Damaged Heart Muscles Ozone Park NY

Researchers have genetically engineered cells that help form scar tissue after a heart attack into a type of cell that does just the opposite -- repairs damage to the heart muscle.

Local Companies

Robert Pass
(212) 305-9807
3959 Broadway
New York, NY
Gina Wang
(212) 682-3753
345 E 37Th St # 310
New York, NY
Frederic Dennis Regan
(718) 351-1136
347 Edison St
Staten Island, NY
F Lajam
(718) 721-1500
3141 45Th St
Long Island City, NY
Kevin Marzo
(516) 663-2396
120 Mineola blvd
Mineola, NY
Joseph Saleeb
(201) 339-4811
696 Avenue C
Bayonne, NJ
Robert Bochner Roven
(212) 371-8516
654 Madison Ave # 809 # 6
New York, NY
Omar Jaraki
(630) 527-8782
99 Memphis Avenue
Staten Island, NY
Evan Schwarzwald
(516) 482-6747
488 Great Neck Road, Suite 300
Great Neck, NY
Chukwuemeka Nwabuebo
(718) 771-6133
1166 Eastern Pkwy.
Brooklyn, NY
Data Provided by:
  

Provided By:

Researchers have genetically engineered cells that help form scar tissue after a heart attack into a type of cell that does just the opposite -- repairs damage to the heart muscle, a new study in mice shows.

The research team from the Mayo Clinic in Rochester, Minn., reprogrammed fibroblasts -- cells that play a role in scarring -- into becoming induced pluripotent stem (iPS) cells, which are stem cells that have been converted from adult cells.

The iPS cells were then transplanted into damaged mouse hearts, where they engrafted after two weeks. After four weeks, the mice hearts had improved structure and function, according to the study authors.

The iPS cells improved heart muscle performance, halted progression of structural damage to the already damaged heart and regenerated tissue at the site of damage, the researchers said.

"This study establishes the real potential for using iPS cells in cardiac treatment," study author Dr. Timothy Nelson said in a Mayo Clinic news release. "Bioengineered fibroblasts acquired the capacity to repair and regenerate infarcted hearts."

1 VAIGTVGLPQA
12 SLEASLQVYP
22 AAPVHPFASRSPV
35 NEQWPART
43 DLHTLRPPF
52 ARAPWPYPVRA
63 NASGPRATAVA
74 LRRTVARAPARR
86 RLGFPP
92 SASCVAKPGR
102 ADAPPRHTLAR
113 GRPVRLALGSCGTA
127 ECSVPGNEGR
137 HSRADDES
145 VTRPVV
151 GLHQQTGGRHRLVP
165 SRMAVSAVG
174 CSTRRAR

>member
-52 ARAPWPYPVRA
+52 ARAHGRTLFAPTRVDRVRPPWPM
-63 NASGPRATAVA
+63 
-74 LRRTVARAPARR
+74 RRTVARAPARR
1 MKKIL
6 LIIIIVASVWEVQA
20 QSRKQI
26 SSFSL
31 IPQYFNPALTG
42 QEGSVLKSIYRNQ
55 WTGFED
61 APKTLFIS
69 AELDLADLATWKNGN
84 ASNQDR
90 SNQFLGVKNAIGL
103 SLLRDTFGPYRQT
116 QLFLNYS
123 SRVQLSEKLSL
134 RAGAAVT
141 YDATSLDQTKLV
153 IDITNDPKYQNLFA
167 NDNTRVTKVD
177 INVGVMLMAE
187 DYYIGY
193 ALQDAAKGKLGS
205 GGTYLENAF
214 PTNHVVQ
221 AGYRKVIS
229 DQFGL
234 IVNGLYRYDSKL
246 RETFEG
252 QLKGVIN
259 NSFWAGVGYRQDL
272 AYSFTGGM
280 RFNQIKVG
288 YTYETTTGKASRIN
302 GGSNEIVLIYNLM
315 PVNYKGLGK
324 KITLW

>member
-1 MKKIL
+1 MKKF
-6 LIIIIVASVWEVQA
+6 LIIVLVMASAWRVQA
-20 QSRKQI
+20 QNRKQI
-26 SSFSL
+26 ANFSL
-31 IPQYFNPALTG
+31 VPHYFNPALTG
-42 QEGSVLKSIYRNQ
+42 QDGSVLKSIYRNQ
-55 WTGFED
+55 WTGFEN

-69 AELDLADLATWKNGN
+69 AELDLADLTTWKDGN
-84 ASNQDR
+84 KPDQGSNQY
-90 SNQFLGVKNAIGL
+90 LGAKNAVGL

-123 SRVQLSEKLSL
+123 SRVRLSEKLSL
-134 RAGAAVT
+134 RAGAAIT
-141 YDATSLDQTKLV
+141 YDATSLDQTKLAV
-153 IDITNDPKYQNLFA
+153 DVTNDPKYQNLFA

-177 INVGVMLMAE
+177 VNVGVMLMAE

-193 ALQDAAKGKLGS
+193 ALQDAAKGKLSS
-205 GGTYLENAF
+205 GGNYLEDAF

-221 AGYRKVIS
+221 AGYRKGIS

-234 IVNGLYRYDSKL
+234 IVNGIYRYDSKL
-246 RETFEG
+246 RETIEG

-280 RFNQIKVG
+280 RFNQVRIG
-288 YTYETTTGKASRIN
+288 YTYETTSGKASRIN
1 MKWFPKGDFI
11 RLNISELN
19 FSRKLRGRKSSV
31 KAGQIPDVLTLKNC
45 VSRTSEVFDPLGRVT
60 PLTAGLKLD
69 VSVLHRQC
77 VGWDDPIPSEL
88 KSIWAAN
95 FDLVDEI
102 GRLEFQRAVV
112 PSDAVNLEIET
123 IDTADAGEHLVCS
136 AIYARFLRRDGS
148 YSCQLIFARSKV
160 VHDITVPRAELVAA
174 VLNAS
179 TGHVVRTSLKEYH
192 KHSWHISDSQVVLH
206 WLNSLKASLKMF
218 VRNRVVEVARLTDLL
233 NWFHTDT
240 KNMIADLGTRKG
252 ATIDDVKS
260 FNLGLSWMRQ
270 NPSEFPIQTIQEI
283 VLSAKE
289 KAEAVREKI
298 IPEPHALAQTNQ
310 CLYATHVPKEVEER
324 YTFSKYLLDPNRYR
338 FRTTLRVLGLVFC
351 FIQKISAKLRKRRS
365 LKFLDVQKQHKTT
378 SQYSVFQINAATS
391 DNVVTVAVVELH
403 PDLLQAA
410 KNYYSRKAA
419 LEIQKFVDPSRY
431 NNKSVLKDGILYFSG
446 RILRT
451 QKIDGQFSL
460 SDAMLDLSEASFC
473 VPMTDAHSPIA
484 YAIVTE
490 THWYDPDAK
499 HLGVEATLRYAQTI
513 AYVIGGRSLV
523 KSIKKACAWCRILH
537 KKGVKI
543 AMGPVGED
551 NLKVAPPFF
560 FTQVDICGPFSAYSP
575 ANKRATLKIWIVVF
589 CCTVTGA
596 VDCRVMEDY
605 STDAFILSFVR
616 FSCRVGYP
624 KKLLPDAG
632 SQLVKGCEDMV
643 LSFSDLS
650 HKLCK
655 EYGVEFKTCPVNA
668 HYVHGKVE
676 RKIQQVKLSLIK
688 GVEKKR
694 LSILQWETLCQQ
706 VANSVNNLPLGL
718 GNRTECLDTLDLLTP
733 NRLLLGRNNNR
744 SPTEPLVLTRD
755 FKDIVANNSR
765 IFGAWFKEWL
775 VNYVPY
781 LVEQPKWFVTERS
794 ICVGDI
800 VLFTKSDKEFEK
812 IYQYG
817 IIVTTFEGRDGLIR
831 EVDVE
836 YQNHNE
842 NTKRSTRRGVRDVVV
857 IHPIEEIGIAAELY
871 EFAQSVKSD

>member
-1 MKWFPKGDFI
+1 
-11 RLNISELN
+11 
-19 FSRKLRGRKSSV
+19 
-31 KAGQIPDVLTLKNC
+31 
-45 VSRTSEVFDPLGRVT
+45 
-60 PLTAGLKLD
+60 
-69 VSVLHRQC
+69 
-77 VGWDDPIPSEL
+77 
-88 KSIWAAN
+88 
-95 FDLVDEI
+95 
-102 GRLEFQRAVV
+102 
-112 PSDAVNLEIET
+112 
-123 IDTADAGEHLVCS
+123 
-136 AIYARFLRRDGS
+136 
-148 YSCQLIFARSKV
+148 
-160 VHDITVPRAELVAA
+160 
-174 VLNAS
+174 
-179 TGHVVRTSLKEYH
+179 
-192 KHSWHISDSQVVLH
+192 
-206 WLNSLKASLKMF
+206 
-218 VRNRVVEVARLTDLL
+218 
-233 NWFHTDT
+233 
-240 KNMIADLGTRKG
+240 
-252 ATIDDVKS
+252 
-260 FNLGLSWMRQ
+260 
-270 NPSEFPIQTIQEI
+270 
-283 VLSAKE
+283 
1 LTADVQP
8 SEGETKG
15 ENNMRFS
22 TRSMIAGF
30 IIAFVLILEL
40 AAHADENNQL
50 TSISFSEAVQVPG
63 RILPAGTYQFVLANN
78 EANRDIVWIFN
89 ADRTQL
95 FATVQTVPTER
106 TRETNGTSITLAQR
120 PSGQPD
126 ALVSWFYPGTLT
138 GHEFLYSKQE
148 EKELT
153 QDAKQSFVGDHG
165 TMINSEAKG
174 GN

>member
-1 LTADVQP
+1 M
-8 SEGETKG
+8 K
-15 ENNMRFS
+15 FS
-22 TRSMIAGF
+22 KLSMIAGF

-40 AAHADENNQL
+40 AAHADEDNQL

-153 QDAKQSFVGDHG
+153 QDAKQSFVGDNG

This study, which is reported online in the journal Circulation, was the first time iPS cells were used to repair heart tissue. Previous studies have investigated using iPS cells to treat Parkinson's disease, sickle cell anemia and hemophilia A.

Because iPS cells are derived from the patient, there is no risk of rejection or need for anti-rejection drugs, the researchers noted.

The hope is to one day be able to use iPS cells to repair injuries, helping to alleviate the demand for organ transplantation.

"This iPS innovation lays the groundwork for translational applications," senior study author Dr. Andre Terzic, Mayo Clinic physician-scientist, said in the same news release.

More information

The American Heart Association has more on heart attacks.

SOURCE: Mayo Clinic, news release, July 20, 2009

Copyright © 2009 ScoutNews, LLC. All rights reserved.

Read Article at HealthDay.com

Related Articles
- Heart Attack Symptoms Ozone Park NY
Heart attacks are something that can be inherited from others in your family or you can create a world where you are eating and leading the lifestyle that is going to lead to a heart attack. Heart attack symptoms in every day life are to be introduced in the following article. Read on to learn what people can do with the disease.
- Heart Damage Treatments Ozone Park NY
- Anxiety Symptoms Ozone Park NY
- Heart Disease Ozone Park NY
- EBT Heart Scan Ozone Park NY
- The Best Way To Breathe Ozone Park NY
- Leading a Heart Healthy Lifestyle Ozone Park NY
- Heart Scans Ozone Park NY
- Heart CT Scan Ozone Park NY